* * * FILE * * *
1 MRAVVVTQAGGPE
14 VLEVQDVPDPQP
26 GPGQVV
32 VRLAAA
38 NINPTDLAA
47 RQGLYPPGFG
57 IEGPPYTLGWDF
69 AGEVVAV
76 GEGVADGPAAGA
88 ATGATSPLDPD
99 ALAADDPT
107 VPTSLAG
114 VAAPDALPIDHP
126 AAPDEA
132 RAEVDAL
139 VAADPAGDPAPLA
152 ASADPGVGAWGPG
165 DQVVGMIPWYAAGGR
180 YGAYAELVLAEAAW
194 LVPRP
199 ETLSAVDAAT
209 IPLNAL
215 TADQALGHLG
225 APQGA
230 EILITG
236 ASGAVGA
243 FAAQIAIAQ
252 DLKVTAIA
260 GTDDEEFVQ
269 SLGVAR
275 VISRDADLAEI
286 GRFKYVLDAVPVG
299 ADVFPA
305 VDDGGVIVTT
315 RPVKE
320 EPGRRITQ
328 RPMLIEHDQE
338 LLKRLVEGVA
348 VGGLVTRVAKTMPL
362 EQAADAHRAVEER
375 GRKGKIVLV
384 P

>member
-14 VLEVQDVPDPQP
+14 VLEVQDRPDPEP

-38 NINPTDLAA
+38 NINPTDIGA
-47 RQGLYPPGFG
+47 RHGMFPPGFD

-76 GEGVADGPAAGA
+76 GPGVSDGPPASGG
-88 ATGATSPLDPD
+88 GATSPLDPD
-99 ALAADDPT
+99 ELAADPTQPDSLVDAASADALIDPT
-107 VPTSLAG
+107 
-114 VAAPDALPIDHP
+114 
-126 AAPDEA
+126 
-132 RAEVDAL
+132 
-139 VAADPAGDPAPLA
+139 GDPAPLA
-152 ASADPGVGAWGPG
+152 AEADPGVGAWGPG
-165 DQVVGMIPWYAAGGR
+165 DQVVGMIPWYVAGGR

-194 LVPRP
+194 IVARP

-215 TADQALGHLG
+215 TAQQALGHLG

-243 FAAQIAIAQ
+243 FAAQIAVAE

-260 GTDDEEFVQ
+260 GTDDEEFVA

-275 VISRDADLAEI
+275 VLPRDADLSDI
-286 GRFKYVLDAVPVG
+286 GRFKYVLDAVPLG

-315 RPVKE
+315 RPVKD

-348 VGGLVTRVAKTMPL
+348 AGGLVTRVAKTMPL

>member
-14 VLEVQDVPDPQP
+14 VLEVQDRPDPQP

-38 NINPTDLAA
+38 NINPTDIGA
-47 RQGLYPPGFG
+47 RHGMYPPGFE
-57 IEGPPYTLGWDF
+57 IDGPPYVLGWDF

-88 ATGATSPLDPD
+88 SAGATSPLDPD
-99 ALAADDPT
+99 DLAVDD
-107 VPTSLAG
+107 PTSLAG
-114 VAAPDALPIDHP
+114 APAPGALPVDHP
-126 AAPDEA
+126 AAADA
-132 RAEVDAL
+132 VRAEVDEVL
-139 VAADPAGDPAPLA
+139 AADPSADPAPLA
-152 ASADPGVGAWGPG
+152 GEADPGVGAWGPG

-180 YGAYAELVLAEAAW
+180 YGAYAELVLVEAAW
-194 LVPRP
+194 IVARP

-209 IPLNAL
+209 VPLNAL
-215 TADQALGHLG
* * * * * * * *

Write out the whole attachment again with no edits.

1 MRAVVVTQAGGPE
14 VLEVQDVPDPQP
26 GPGQVV
32 VRLAAA
38 NINPTDLAA
47 RQGLYPPGFG
57 IEGPPYTLGWDF
69 AGEVVAV
76 GEGVADGPAAGA
88 ATGATSPLDPD
99 ALAADDPT
107 VPTSLAG
114 VAAPDALPIDHP
126 AAPDEA
132 RAEVDAL
139 VAADPAGDPAPLA
152 ASADPGVGAWGPG
165 DQVVGMIPWYAAGGR
180 YGAYAELVLAEAAW
194 LVPRP
199 ETLSAVDAAT
209 IPLNAL
215 TADQALGHLG
225 APQGA
230 EILITG
236 ASGAVGA
243 FAAQIAIAQ
252 DLKVTAIA
260 GTDDEEFVQ
269 SLGVAR
275 VISRDADLAEI
286 GRFKYVLDAVPVG
299 ADVFPA
305 VDDGGVIVTT
315 RPVKE
320 EPGRRITQ
328 RPMLIEHDQE
338 LLKRLVEGVA
348 VGGLVTRVAKTMPL
362 EQAADAHRAVEER
375 GRKGKIVLV
384 P

>member
-14 VLEVQDVPDPQP
+14 VLEVQDRPDPEP

-38 NINPTDLAA
+38 NINPTDIGA
-47 RQGLYPPGFG
+47 RHGMFPPGFD

-76 GEGVADGPAAGA
+76 GPGVSDGPPASGG
-88 ATGATSPLDPD
+88 GATSPLDPD
-99 ALAADDPT
+99 ELAADPTQPDSLVDAASADALIDPT
-107 VPTSLAG
+107 
-114 VAAPDALPIDHP
+114 
-126 AAPDEA
+126 
-132 RAEVDAL
+132 
-139 VAADPAGDPAPLA
+139 GDPAPLA
-152 ASADPGVGAWGPG
+152 AEADPGVGAWGPG
-165 DQVVGMIPWYAAGGR
+165 DQVVGMIPWYVAGGR

-194 LVPRP
+194 IVARP

-215 TADQALGHLG
+215 TAQQALGHLG

-243 FAAQIAIAQ
+243 FAAQIAVAE

-260 GTDDEEFVQ
+260 GTDDEEFVA

-275 VISRDADLAEI
+275 VLPRDADLSDI
-286 GRFKYVLDAVPVG
+286 GRFKYVLDAVPLG

-315 RPVKE
+315 RPVKD

-348 VGGLVTRVAKTMPL
+348 AGGLVTRVAKTMPL

>member
-14 VLEVQDVPDPQP
+14 VLEVQDRPDPQP

-38 NINPTDLAA
+38 NINPTDIGA
-47 RQGLYPPGFG
+47 RHGMYPPGFE
-57 IEGPPYTLGWDF
+57 IDGPPYVLGWDF

-88 ATGATSPLDPD
+88 SAGATSPLDPD
-99 ALAADDPT
+99 DLAVDD
-107 VPTSLAG
+107 PTSLAG
-114 VAAPDALPIDHP
+114 APAPGALPVDHP
-126 AAPDEA
+126 AAADA
-132 RAEVDAL
+132 VRAEVDEVL
-139 VAADPAGDPAPLA
+139 AADPSADPAPLA
-152 ASADPGVGAWGPG
+152 GEADPGVGAWGPG

-180 YGAYAELVLAEAAW
+180 YGAYAELVLVEAAW
-194 LVPRP
+194 IVARP

-209 IPLNAL
+209 VPLNAL
-215 TADQALGHLG